Manitoba IBA Program Coordinator, Tim Poole provides an update on the Whitewater Lake IBA blitz from August 6th.
Whitewater Lake can be relied on to provide a bounty of birds. Even the overhead electrical wires provided an incredible bounty of birds, with several thousand swallows located along single stretches. Shorebirds are always to be found in large numbers at this time of year, although this will fluctuate depending on lake levels.
Christian Artuso and I came down the afternoon before to do a quick scout of the area looking for large concentrations of shorebirds and other interesting species. The first thing we found just to the north of the IBA was not a bird but a moose. A moose is becoming almost a guaranteed part of any trip to this part of the world – especially the wide open habitats.
Large groups of swallows were gathering around the lake, especially the Species At Risk, the Bank Swallow, present in groups of several thousand along the powerlines. A count revealed that there were around 1500 between each pole, a huge number!
At Sexton’s Island we picked up the family of Clark’s and Western Grebe again. Good job, as these birds were not detected the following morning.
As the evening closed in we were able to find a couple of interesting spots to check the following morning, including a very interesting shorebird spot on the southern side at the end of a road allowance.
On August 6th, 4 groups of 2 people were out and about in the IBA. Due to the holiday weekend, this was a smaller number than usual but hey, the bird migration does not wait! We are still awaiting results from one group but here is a quick overview of how the other three groups got on.
In the west, Gillian and Louanne. 65 species were recorded in total. Highlights included a Peregrine, falcons showing up as large flocks of birds make their presence felt. There were also 300 dowitchers but only 5 species of shorebird. This was interesting and was indicative of the drying out of many of the ephemeral wetlands which were full of shorebirds during the May blitz.
They also counted an impressive 8,110 Bank Swallows and over 800 Tree Swallows in large concentrations.
Bank and Tree Swallows on the roads. Copyright Tim Poole
In the east Christian took out first timer Kathryn from the Manitoba Museum out for a birding experience! They found 3,925 Short-billed Dowitchers, pretty impressive! These were mostly in wetlands on the edge of the lake. They also counted the largest numbers of ducks and grebes, 4,725 Mallard, 1,341 Northern Pintail, 2,007 Blue-winged Teal, 1,884 Eared Grebe and 1,771 Western Grebe. They also counted 5,815 American Coot.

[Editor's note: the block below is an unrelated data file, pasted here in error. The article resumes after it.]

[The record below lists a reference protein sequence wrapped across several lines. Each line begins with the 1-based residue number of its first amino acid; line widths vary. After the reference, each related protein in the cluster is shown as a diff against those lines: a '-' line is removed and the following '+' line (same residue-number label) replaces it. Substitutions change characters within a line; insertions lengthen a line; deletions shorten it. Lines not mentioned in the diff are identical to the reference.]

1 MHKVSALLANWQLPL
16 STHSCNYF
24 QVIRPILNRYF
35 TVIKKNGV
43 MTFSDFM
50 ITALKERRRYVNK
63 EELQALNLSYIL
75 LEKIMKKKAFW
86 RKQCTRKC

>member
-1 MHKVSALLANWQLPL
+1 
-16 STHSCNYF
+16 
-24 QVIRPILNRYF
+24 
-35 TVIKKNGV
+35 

Another highlight was the only Buff-breasted Sandpiper of the day and Snowy Egrets. This came to a total of 86 species.
Following completion of their own area, they drove around to a road on the south side which would not be possible for the southern group. Among others’ they recorded 14 species of shorebird including 963 Stilt Sandpiper, 374 Least Sandpiper and 491 Short-billed Dowitcher.
A selection of shorebird photos from Randy Mooi. From left to right and top to bottom, Lesser Yellowlegs, Least Sandpiper, Wilson’s Phalarope, Short-billed and Long-biiled Dowitcher and Willet. All photos are copyright of Randy Mooi.
In the south, Randy Mooi joined me for the morning. Randy for anyone unaware, is the Curator of Zoology at the Manitoba Museum. The first stop was the old viewing mound, which is still a mound but not pretty much cut off from the road for viewing. A large flock of dowitchers was surpassed by an incredible large number of Western Grebes feeding along the edges of the lake. Our total for the morning was 1900! Much of this area still has the old infrastructure emerging from the water but the toilets have disappeared from sight, no doubt appearing one day from lake as water levels rescind.
Our next stop was an old road allowance for which we would need to walk a mile or so from the car as the road was not driveable. At this point Randy did try to land me in an awkward position with his parking location, me opening the car to almost step in the substance found in the photo on the left!
We eventually made it to the lake shore and found some neat treasures of the lake including a spit of land which given the number of gulls and terns may well be one of the lakes large Franklin’s Gull colonies. There was also an island with large numbers of Double-crested Cormorants and fairly good numbers of American White Pelican.
Shorebirds were also around in good numbers. An American Avocet got especially close to Randy:
A Marbled Godwit also flew in right next to Randy, an apparent magnet for shorebirds that day!
Another interesting feature was the prints in the mud along the lake shore. As with the day before, moose was prevalent in this area as well as numerous other mammalian prints.
Another species to watch out for was Cattle Egret, a total of 10 spotted during the morning.
And also, did we mention the Bank Swallows? There were quite a few of those too. Unfortunately a few were killed on the road by careless drivers. Being from the museum, Randy took some specimens back to work for the collection.
So here are the totals, with one group to report. There were 60,002 birds counted and 104 species, very good for a mornings birding! We will be back at Whitewater this Sunday, the 27th for another go and will post complete results for both in the next week or so.
|Species Name||Species Count|
|American White Pelican||168|
|Great Blue Heron||10|